In the fund management business, there can be a potential conflict of interest between the owners of the management companies and their customers whose cash is being invested. And while competition helps keep charges down, a firm’s managers’ first responsibility is to shareholders.
Investment trusts provide the perfect solution to this dilemma, in that a trust’s investors and shareholders are one and the same. Initial capital is provided at IPO time, and the only way to invest is to buy shares.
I’ve been examining Pantheon International (LSE: PIN), which released first-half figures today. Pantheon is a little unusual in that it invests in private equity funds with a global reach, which makes it something of a fund-of-funds vehicle.
I’d usually shun such beasts with their dual layers of management costs, but I quite like Pantheon for several reasons. As an investment trust it avoids that top-level conflict of interest, and it gives small investors access to private equity, from which they would otherwise be excluded. But the thing I most like is its impressive performance.
The period saw a net outflow of cash (including distributions) of £137m from the company’s portfolio, and net assets fell to £1,217m from £1,388m. But there were £196m in new investment commitments made in the six months, and on a per-share basis I think things look good.
Net asset value (NAV) per share, a key measure for investment trusts, rose by 2.5% from 2,189p to 2,245p. The share price did grow ahead of that over the same period, by 4.2% from 1,793p to 1,869p, and that narrowed the discount — but it still stood at 16.8%, which looks attractive to me.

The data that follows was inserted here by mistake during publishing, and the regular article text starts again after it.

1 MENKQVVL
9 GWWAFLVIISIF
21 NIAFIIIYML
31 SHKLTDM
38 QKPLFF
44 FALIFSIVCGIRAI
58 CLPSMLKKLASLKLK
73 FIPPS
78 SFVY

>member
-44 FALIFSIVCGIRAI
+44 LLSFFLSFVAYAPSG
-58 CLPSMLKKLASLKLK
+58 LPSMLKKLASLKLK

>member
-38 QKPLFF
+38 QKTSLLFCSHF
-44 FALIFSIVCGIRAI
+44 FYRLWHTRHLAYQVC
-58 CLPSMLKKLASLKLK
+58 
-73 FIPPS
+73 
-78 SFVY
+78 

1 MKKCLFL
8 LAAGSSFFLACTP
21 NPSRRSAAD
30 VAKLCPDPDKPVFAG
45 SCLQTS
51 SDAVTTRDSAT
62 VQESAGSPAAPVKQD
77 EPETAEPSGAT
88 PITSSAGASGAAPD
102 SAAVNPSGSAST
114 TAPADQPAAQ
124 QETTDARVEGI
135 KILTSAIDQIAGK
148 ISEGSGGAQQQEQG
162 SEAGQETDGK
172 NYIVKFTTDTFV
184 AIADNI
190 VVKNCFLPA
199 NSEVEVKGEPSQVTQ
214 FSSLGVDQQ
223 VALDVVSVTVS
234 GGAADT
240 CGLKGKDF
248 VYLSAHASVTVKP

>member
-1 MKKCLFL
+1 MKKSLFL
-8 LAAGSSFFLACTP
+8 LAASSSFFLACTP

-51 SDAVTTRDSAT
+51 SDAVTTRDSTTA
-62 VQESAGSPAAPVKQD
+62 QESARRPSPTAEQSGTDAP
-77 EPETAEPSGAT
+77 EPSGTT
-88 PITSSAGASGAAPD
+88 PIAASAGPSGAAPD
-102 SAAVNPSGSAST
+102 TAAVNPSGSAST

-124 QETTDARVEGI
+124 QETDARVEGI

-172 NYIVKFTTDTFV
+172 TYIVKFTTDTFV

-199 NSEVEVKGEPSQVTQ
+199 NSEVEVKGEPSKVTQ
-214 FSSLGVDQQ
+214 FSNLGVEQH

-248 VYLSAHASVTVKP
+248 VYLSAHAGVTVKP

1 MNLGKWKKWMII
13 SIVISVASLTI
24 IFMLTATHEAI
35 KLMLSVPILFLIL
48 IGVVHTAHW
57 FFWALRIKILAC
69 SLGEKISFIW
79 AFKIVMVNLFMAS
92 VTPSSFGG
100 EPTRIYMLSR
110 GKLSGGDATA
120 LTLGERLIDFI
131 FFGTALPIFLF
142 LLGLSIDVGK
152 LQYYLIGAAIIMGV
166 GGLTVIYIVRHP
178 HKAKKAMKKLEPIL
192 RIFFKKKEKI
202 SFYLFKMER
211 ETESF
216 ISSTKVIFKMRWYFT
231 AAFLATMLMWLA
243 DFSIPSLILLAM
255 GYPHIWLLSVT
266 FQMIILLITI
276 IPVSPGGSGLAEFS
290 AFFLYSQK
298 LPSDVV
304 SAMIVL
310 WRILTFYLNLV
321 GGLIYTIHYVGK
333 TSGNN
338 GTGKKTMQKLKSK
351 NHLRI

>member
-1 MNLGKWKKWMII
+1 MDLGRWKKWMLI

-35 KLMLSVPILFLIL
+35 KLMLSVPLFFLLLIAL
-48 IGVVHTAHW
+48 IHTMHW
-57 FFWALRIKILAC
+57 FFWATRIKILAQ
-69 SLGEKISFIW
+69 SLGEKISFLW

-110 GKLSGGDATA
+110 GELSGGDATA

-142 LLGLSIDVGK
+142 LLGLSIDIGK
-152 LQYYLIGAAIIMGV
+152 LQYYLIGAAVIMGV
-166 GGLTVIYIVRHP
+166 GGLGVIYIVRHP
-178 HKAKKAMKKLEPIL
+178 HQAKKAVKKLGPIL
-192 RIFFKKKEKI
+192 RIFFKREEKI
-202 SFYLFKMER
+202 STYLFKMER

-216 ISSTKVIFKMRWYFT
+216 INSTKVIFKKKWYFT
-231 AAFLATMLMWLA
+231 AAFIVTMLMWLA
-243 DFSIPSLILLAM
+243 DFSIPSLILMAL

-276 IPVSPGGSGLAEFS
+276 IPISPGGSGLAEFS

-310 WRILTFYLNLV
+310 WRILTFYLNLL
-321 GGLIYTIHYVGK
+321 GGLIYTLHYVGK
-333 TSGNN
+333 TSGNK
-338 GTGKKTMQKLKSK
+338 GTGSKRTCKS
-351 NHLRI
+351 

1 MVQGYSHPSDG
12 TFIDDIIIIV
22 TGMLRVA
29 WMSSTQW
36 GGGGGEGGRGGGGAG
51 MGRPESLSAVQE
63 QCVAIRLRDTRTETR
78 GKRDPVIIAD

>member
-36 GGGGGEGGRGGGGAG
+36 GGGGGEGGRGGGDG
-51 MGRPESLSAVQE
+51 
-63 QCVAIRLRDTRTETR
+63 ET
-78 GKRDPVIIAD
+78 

The share price has doubled in five years, to 1,860p at the time of writing, while the FTSE All-Share index has gained just 20%, so we’re looking at an outperformer here.
Alliance Trust (LSE: ATST) also has a global outlook, but with a more conventional approach of investing in large international companies rather than private equity. And it’s been a byword for long-term performance for decades.
Alliance Trust has lifted its annual dividend for 50 consecutive years, a record that few can match. Yields have been relatively low at around 2%, but investors have enjoyed solid share price growth too. This time we’re looking at 71% over five years, which again trounces the FTSE All-Share, and an outperformance that stretches back further.
At the halfway stage at 30 June 2017, NAV per share stood at 742.2p with the shares at 700p, representing a 5.7% discount. That’s narrow by investment trust standards and suggests that investors see little risk in Alliance Trust, compared to the smaller and riskier Pantheon with its discount close to 17%, though it has also been affected by Alliance’s share buyback programme.
First-half total shareholder returns came in at 10.8%, with the firm’s equity portfolio beating its benchmark by 4.2%. That comes at a time of transition to a new investment approach, which essentially consists of adopting a multi-manager approach.
That can result in higher charges, but the transition was apparently at a much lower cost than originally anticipated, and the company is targeting charges of no more than 0.65%.
How well this new approach continues to beat the indices remains to be seen, but right now I’m seeing another long-term buy.
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Alan Oscroft has no position in any of the shares mentioned. The Motley Fool UK has no position in any of the shares mentioned. Views expressed on the companies mentioned in this article are those of the writer and therefore may differ from the official recommendations we make in our subscription services such as Share Advisor, Hidden Winners and Pro. Here at The Motley Fool we believe that considering a diverse range of insights makes us better investors.